While it wasn’t unexpected, Dunn’s departure as a grad transfer after five years and program legend status at YSU signaled a bit of a transition for the Penguins, or so everyone thought at the time. The positives to her situation are pretty easy to spot: the Washington, PA native got to wrap up her college career close to home (not that Youngstown is particularly far away) and by testing herself in the always-brutal ACC. She earned her bachelor’s degree as a communications and sociology double major at YSU and was an Academic All-American selection, and she will now be able to add a resume line from a second good school.
On the court though, Dunn only averaged 7.7 minutes per game as a Panther and despite a couple solid outings, including a 10 point, seven rebound effort against South Dakota over Thanksgiving weekend, she fell out of the rotation during the grind of conference play. Pitt has mostly struggled, often badly, in recent seasons, though Dunn’s veteran presence did help the 11-19 team to a six-win improvement over 2020-21.
F Nneka Obiazor
Youngstown State >>> UNLV
Obiazor, Dunn’s teammate on the 2020-21 Penguins, is headed to the NCAA Tournament after her UNLV team defeated Colorado State in the Mountain West Conference championship game on Wednesday night. The former Horizon League freshman of the year had plenty to do with the Rebels’ first NCAA bid in 20 years, as she shot 51 percent from the floor on the way to 11.2 points per game and 5.8 rebounds per game.
Those numbers were good for third and second on the team respectively, helping Obiazor to further stuff her trophy case, including the Mountain West’s Sixth Player of the Year award as well as a spot on the conference’s all-tournament team. The latter honor was helped greatly by a 20 and nine line in a quarterfinal win over Utah State, and she topped 20 points two additional times during the regular season. The Rebels are projected to grab a spot on the 13-line on Selection Sunday.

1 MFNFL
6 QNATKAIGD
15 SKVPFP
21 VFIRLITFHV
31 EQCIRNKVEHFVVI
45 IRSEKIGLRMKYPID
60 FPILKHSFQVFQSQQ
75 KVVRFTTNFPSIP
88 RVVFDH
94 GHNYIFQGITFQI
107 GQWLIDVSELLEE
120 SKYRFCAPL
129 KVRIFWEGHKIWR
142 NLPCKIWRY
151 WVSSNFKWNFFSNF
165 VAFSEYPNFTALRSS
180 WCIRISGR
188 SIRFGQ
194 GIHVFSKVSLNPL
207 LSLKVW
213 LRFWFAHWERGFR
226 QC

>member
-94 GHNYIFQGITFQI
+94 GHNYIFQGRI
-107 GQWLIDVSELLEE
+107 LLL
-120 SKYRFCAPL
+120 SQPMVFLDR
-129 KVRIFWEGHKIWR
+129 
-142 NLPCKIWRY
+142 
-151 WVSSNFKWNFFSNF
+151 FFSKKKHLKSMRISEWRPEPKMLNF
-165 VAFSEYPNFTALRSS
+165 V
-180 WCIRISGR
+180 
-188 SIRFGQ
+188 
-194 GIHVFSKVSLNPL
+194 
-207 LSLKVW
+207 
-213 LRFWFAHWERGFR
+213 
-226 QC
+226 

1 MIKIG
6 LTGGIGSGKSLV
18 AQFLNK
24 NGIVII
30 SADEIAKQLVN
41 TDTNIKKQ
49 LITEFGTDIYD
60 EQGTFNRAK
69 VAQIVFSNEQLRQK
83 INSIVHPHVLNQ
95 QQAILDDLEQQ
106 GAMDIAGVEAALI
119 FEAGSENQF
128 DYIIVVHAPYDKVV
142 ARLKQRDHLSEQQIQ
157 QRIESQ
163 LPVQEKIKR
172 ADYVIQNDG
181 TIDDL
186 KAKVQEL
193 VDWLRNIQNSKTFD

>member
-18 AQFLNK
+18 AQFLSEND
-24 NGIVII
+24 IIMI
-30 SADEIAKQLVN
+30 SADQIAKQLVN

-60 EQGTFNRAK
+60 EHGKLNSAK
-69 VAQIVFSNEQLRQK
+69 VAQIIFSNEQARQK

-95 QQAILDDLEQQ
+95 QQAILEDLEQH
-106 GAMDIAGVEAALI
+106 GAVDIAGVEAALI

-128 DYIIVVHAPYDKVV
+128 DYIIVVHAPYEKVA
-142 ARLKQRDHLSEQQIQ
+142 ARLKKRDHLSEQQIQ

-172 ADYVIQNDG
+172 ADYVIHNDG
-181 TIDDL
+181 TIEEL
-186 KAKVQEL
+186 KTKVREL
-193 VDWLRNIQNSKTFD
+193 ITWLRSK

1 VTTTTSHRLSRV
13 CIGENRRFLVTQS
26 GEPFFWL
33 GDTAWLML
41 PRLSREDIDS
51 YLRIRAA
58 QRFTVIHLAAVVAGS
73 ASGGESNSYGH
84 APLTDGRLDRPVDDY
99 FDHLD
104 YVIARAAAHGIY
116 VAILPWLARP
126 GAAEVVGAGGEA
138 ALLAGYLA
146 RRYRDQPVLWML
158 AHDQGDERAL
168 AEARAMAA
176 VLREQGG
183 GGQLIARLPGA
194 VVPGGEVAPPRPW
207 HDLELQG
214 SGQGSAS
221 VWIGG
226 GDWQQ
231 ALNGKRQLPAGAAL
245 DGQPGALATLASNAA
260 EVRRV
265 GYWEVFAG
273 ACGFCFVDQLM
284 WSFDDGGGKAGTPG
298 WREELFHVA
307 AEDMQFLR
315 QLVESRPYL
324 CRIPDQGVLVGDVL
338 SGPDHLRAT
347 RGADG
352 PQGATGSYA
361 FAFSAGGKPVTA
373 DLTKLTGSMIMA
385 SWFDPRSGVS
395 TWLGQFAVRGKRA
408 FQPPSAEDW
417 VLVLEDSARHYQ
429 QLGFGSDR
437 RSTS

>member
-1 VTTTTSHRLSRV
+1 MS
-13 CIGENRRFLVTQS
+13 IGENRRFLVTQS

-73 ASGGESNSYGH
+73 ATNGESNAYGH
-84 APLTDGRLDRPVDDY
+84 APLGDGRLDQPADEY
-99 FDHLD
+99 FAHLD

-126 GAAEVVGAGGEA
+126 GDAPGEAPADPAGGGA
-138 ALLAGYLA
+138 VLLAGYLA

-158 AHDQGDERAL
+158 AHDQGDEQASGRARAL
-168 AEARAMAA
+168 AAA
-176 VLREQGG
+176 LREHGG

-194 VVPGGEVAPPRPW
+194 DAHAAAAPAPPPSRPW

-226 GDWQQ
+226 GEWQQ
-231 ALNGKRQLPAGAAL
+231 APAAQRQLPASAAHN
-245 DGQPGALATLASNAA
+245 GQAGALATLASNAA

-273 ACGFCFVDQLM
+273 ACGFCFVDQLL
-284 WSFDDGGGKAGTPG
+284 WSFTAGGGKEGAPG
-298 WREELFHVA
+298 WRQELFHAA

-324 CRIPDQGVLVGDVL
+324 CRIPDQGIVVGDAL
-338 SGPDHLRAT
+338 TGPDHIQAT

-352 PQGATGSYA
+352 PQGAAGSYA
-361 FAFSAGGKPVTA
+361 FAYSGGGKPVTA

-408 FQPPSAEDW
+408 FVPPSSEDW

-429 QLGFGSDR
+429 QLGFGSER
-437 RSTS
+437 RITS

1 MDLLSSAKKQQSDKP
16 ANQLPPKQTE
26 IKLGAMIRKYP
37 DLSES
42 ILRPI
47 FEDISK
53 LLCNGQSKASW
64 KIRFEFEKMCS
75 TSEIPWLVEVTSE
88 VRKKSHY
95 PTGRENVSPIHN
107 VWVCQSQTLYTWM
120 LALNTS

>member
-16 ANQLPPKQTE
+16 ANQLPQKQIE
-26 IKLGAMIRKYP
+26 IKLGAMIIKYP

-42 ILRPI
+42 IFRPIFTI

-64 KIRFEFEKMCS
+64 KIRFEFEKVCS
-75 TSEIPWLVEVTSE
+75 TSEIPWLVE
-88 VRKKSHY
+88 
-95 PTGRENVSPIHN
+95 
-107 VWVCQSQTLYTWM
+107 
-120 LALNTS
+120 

G Kaela Webb
Detroit Mercy >>> Florida Gulf Coast
Webb began her college career at Providence, then moved on to Detroit Mercy in 2020-21 and became a third-team all-Horizon Leaguer by putting up 17.7 points per game…at least until the Titans shut their season down amidst the AnnMarie Gilbert allegations. That situation was certainly more awkward for the Pontiac native than most as her father, Tim, was on Gilbert’s staff.
Nevertheless, both Webbs ejected from Calihan Hall, with Tim staying local at Madonna University and Kaela landing on the beach at FGCU. While she only plays sparingly in her new home, Webb is part of a wagon of a team that has gone 25-2 this season while typically being ranked towards the end of the AP Poll, and they’ll look to make an ASUN title and NCAA bid (one that will likely carry a middle seed) official on Saturday against a Jacksonville State team that they defeated by 22 during the regular season. Incidentally, FGCU’s star player, Kierstan Bell, is a Northeast Ohio native, as she graduated from Canton McKinley High School in 2019.